The Disappearance of Darkness


Robert Burley, Darkroom, Building 3, Kodak Canada, Toronto, 2005

The Disappearance of Darkness: Photography at the End of the Analog Era by the Canadian photographer Robert Burley is a carefully produced and edited collection of photographs that represent the collapse of the analog photographic industry. Over a period of a decade, Burley traveled the world to photograph once powerful companies such as Kodak, Polaroid, Ilford and Agfa spiraling into perpetual decline.


Robert Burley, After the Failed Implosion of the Kodak-Pathé Building GL, Chalon-sur-Saône, France, 2007


Robert Burley, Implosions of Buildings 65 and 69, Kodak Park, Rochester, New York [1], 2007

In the first instance, that decline is quite literally signified by the destruction or abandonment of factories that produced photographic paper or film. In parallel to the rise of digital technologies, these products (and the workers that produced them) became victim to a quickly shifting economy that saw no place for ‘old’ technologies. As people gather to witness the destruction of Kodak buildings in places such as Rochester in upstate New York or Chalon-sur-Saone in France – accredited with being the birthplace of photography – Burley produces photographs that are at once laden with nostalgia as much as they are matter-of-fact statements on an industry in crisis.


Robert Burley, Art Photo Studio: Closed due to retirement, Toronto, Ontario, 2005

The first image neatly foretells the narrative explored in the rest of the book: it shows a 1960s style photo studio with several black and white portraits on display in the shop window. The photographs are produced and framed with great care, making ordinary subjects look like Hollywood film stars. Yet a tiny sign at the main door reads ‘Art Photo Studio is closed due to retirement. Owner’. The closed-down photo studio is perhaps less emblematic for the decline of the photographic industry, than it is a symbol to the respect and pride this industry once commanded. The Kodak Head Office in Rochester, for instance, towers over the rest of the landscape like a cathedral of commerce. Below its magnificent structures, however, lies a city visibly scarred by the collapse of a once proud company.


Robert Burley, View of Kodak Head Offices from the Smith Street Bridge, Rochester, New York, 2008


Robert Burley, Executive Entrance, Building 7, Kodak Canada, Toronto, Ontario, 2005

Burley’s photographs also reveal the internal struggles that Kodak et al were experiencing in the built-up to the collapse of the photographic industry. Adjacent to the executive entrance of a Kodak building in Toronto is a image display that shows a woman wearing a yellow raincoat as she stands on the edge of a cliff looking out towards the sea. Quite clearly, Kodak was preparing itself for a storm as captured in this photograph from 2005. Directed at the executives entering the building, the sign reads ‘The next big idea is right in front of you’, almost as if to beg them to save the decline of the company. It was not to be. A thousand dollar investment at the height of Kodak’s stock price in 1997 now buys little more than a cup of coffee. If the woman hasn’t drowned in the sea, she is barely holding on to the edge of the cliff.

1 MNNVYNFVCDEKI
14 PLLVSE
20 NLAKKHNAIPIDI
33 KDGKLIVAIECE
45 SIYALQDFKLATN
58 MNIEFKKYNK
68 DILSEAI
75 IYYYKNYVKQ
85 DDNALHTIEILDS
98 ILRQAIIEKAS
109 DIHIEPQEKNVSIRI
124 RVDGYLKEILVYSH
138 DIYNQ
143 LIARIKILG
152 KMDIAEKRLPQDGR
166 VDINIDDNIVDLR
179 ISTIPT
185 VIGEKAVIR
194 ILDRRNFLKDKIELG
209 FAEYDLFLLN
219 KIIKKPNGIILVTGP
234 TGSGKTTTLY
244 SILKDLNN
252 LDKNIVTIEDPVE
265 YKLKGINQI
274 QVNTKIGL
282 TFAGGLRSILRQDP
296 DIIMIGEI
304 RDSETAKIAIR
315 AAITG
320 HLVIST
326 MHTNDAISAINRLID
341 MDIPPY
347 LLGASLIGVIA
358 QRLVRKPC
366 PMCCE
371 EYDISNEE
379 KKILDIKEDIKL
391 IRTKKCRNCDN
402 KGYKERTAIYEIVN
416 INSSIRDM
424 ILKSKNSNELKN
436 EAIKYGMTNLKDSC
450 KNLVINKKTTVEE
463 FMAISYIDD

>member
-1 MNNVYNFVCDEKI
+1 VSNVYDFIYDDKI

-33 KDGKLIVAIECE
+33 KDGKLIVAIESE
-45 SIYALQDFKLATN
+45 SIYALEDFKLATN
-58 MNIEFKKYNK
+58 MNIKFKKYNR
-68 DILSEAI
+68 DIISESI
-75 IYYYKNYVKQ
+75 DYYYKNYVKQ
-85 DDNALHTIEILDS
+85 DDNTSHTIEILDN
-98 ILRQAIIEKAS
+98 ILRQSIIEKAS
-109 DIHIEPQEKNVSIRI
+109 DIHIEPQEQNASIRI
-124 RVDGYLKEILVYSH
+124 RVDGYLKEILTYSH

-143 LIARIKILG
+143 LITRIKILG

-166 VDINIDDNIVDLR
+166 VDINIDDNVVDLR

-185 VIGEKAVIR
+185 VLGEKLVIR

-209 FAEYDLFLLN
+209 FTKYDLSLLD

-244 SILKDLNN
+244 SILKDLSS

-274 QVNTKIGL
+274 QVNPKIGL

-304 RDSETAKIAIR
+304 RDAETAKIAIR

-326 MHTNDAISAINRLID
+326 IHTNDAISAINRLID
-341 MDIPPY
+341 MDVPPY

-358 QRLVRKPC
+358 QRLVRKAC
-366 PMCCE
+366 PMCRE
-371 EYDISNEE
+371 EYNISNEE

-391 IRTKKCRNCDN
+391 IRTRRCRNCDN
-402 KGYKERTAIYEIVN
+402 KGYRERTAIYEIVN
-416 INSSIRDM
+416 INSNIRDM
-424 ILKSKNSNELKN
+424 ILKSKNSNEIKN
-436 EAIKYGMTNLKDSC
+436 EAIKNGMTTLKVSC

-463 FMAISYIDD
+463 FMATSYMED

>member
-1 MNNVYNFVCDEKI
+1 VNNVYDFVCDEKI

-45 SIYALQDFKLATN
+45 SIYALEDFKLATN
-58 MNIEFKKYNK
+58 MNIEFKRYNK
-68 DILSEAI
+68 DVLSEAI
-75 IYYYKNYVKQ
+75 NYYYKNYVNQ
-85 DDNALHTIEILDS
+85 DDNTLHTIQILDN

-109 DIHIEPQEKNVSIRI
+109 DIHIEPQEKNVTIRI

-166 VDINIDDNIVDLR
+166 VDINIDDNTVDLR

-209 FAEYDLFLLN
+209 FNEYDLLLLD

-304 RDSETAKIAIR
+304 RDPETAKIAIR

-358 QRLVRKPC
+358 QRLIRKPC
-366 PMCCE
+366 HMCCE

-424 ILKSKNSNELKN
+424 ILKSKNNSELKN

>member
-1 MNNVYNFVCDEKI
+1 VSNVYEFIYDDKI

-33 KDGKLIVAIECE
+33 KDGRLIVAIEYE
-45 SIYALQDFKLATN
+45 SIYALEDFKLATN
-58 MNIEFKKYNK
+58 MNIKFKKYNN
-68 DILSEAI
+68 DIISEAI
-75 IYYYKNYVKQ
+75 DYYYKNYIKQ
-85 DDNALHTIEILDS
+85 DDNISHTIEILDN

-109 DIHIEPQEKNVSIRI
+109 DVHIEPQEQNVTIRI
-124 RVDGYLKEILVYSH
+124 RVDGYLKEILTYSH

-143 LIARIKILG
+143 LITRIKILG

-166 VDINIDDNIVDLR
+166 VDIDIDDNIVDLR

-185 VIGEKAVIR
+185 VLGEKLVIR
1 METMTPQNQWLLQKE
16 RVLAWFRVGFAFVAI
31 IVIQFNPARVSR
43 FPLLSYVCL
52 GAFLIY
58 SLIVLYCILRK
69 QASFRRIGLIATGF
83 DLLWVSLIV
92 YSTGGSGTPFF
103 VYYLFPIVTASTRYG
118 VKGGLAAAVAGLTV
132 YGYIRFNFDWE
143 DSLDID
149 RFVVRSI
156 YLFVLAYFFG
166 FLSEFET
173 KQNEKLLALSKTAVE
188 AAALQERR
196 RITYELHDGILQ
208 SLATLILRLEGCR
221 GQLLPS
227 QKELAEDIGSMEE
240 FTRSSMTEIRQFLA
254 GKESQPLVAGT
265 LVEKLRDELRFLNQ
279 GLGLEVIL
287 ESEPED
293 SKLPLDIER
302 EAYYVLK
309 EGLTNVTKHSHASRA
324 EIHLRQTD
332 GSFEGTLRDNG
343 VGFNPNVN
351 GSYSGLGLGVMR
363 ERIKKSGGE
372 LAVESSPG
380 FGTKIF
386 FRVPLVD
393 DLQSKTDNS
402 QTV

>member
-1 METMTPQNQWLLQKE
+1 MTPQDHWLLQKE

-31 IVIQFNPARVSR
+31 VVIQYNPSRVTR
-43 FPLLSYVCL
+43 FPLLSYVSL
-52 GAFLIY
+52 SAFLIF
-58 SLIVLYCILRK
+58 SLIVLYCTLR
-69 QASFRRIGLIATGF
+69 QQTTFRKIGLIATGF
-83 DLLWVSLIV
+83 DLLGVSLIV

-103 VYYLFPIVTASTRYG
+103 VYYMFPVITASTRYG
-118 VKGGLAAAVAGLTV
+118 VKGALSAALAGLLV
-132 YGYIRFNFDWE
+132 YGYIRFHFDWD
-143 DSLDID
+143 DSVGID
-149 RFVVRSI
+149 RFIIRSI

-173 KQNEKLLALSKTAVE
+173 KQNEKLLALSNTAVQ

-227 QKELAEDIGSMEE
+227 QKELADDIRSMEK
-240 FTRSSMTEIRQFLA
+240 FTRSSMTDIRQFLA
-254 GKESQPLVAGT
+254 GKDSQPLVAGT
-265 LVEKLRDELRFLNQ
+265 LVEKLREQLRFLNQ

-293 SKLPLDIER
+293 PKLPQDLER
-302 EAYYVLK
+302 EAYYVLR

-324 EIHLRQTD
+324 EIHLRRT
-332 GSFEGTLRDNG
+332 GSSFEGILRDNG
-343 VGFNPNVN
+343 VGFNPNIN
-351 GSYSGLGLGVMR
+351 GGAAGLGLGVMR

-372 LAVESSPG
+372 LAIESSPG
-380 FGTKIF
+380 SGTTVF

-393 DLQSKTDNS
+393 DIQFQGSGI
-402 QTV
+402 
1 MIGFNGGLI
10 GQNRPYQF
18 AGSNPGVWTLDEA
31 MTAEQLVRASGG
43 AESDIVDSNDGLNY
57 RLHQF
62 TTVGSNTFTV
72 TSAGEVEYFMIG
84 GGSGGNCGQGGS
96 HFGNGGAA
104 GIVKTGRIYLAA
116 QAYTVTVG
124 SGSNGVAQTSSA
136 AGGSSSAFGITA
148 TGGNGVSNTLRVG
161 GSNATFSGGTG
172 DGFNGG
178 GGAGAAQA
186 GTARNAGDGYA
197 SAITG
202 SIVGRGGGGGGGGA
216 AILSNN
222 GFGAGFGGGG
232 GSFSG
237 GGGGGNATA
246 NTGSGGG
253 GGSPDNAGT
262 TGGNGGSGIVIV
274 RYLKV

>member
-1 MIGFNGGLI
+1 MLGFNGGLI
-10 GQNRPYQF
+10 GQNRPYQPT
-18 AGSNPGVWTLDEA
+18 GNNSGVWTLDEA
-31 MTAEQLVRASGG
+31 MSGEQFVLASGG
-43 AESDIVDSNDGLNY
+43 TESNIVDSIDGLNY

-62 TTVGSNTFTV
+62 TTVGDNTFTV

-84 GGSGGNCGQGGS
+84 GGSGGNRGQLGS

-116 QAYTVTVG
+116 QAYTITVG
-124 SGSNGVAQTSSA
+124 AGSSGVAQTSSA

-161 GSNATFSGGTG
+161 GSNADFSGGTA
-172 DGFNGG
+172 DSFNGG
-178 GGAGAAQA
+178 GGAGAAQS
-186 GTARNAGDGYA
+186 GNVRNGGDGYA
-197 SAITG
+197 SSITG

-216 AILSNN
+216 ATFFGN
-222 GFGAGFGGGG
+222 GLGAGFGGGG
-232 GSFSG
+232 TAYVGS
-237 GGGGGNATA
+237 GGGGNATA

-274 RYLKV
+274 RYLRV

Robert Burley, Film Coating Facility, Agfa-Gevaert, Mortsel, Belgium [2], 2007


Robert Burley, Demolition of Building 13, Kodak Canada, Toronto, Ontario, 2005

It is with considerable irony that all the photographs in the book were produced with precisely the declining technology that it also seeks to represent. Technical notes at the end of the book give a breakdown of the analog processes used. In a sense, the book represents a meta-photography – or a photography about photography. The images suggest that photography has underwent such momentous and wide-reaching shifts that the very definition of a ‘photograph’ is also shifting. Is it an image that is framed and put on display? Is it an image that is tangible and exchangeable? Or is it an image that is posted, blogged, re-blogged and shared? Allow a child to play with an iPad, allow it to scroll, zoom and flip photographs, then the categorization of a photograph as a still image even becomes debatable. In as much Burley’s work represents the end of an era and the collapse of an entire industry, his work also alludes to a future that has yet to be determined. III Originally published on the foam blog.

The Disappearance of Darkness: Photography at the End of the Analog Era is available as book.

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One thought on “The Disappearance of Darkness

  1. A very interesting collection of photos of an era quickly being forgotten. The photo of the darkroom, and the corner photo studio, also have an eerie Hopperesque quality. Interesting moreso, that in Hopper’s paintings, he was documenting the alienation and isolation experienced by an encroaching modern society on traditonal places and values. History repeating itself?

    PS–Bob Burley was our photography tutor at U of T architecture in the early-mid 80′s!

    J

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